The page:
Is Pikachu the real cause of the terrible traffic on EDSA?

Pokestops are everywhere, apparently.


( "Why pick on our pobreng provincianos to solve Metro Manila traffic? Pokemon-playing is a greater aggravatation of Metro Manila traffic," Albay Rep. Joey Sarte Salceda asks Metro Manila mayors through a press statement posted on his Facebook page on Tuesday, August 16. This came after the Metro Manila Council approved a resolution on August 12 banning provincial buses from EDSA and eventually removing terminals from the major thoroughfare. The vote to implement the resolution was unanimous, according to Metropolitan Manila Development Authority Chairman Emerson Carlos.


Salceda added that about half of the provincial buses going in and out of the Metro are based in Albay, his fort, and banning this mode of transportation in major roads would definitely affect local tourism. "What happens to our domestic tourists? Or even foreign tourists on budget? Pabababain at palilipatin sa another bus agang-aga?," he asked in his 14-point press statement. He also compared the number of provincial buses to the number of private cars and how each mode of transportation basically affects the commuters—“While each bus can carry 50, each car carries 5. So, theoretically, you are exchanging 3,300 buses for 33,000 more cars in EDSA. Asan Ang hustisya."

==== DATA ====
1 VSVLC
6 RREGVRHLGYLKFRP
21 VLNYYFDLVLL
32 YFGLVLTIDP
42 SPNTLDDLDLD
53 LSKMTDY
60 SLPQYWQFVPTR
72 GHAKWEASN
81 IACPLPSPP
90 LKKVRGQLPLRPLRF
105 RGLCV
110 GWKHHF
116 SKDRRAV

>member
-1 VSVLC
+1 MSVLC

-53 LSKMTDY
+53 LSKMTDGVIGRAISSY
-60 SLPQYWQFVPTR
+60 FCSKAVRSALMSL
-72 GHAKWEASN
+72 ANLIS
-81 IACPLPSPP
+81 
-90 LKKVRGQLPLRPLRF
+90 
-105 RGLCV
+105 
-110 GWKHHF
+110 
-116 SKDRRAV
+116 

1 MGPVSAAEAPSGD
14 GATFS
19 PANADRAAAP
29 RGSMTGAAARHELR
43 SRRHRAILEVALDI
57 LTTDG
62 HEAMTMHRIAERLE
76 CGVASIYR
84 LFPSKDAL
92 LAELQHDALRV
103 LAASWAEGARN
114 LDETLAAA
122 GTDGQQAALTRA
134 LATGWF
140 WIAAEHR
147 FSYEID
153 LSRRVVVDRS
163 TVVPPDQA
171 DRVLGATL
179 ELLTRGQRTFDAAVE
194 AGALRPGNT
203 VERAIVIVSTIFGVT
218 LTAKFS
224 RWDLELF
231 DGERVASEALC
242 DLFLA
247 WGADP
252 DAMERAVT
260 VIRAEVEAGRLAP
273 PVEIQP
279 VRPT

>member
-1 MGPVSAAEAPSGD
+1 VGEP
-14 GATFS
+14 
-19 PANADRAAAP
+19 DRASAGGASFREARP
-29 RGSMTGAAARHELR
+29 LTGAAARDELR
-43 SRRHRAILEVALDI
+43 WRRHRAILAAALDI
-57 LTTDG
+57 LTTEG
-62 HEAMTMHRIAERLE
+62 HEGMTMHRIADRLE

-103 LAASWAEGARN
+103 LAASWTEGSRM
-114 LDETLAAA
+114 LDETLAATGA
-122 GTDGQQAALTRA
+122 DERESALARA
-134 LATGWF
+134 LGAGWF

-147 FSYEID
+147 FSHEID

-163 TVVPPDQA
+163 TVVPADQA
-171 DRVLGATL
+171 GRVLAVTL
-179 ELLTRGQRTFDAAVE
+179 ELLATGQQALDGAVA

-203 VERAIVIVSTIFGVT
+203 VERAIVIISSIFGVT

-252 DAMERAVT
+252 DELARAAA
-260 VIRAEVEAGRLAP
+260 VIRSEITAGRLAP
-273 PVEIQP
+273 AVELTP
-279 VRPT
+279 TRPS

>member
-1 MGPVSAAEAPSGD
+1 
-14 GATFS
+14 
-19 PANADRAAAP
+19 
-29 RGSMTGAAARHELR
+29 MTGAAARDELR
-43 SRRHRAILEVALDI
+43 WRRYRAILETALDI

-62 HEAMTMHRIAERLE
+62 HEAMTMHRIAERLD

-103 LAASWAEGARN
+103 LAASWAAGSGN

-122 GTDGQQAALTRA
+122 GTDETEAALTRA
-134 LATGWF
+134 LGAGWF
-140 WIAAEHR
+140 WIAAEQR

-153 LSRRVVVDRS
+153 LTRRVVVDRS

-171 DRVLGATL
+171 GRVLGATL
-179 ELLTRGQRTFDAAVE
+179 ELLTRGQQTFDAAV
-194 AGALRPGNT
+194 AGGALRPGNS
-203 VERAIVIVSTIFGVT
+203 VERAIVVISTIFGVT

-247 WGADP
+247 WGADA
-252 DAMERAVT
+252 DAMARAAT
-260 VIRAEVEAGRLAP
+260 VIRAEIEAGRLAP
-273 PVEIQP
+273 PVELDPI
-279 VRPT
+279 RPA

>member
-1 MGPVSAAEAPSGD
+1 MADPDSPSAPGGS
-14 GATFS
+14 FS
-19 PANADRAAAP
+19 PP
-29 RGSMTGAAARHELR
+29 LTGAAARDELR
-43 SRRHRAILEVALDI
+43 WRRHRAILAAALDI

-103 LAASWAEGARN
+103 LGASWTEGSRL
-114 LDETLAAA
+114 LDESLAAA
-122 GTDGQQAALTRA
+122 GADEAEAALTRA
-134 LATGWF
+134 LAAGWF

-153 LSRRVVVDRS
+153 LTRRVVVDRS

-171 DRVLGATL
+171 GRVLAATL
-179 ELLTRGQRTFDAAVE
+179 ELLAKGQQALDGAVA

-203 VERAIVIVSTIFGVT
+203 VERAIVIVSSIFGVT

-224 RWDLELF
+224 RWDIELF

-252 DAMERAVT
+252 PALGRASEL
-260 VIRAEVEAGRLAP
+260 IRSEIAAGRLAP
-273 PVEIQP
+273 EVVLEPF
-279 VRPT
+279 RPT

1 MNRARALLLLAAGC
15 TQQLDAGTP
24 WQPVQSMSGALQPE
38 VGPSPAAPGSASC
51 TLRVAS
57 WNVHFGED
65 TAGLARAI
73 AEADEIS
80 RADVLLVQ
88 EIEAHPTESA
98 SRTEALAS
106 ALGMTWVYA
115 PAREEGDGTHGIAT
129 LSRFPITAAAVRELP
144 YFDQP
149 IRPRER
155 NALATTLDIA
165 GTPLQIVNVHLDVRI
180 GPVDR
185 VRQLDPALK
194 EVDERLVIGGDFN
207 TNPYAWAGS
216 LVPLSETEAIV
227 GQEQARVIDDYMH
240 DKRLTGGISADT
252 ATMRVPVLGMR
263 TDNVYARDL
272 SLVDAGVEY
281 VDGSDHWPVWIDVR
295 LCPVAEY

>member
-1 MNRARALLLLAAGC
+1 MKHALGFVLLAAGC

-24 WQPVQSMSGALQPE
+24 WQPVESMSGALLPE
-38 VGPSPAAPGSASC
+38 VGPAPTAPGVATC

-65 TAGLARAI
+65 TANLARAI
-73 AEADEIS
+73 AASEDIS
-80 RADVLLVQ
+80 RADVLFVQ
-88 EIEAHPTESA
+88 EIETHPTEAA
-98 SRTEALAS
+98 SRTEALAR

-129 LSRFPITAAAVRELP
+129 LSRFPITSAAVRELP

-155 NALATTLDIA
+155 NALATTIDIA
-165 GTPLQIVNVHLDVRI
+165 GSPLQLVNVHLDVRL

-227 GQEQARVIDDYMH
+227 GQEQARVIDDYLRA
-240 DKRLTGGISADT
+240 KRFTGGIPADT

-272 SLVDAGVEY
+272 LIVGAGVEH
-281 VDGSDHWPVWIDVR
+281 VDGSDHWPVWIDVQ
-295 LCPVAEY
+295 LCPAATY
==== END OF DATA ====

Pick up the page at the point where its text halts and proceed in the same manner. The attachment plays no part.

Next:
Probably in frustration, he even claimed that "Pokemon-playing in private cars pose more threat of aggravation to Metro Manila traffic than provincial buses." He gave a hypothetical situation wherein people who are "rich enough" would tell their drivers to slow down so as to catch a Pikachu. "If you are rich enough to maintain a private car, you must be rich enough to buy yourself and your kids an Android, iPad or iPhone. Multiply that by the 2.5m cars in Metro Manila," he challenged car owners.



Because of this "anti-poor" resolution, Salceda plans to file a supplemental motion to fast track Motion for Prohibition cum Mandamus against MMDA and LTFRB (G.R. 213786), which he submitted on September 1, 2014.


Photos from Rem Zamora via Inquirer and PCMag 

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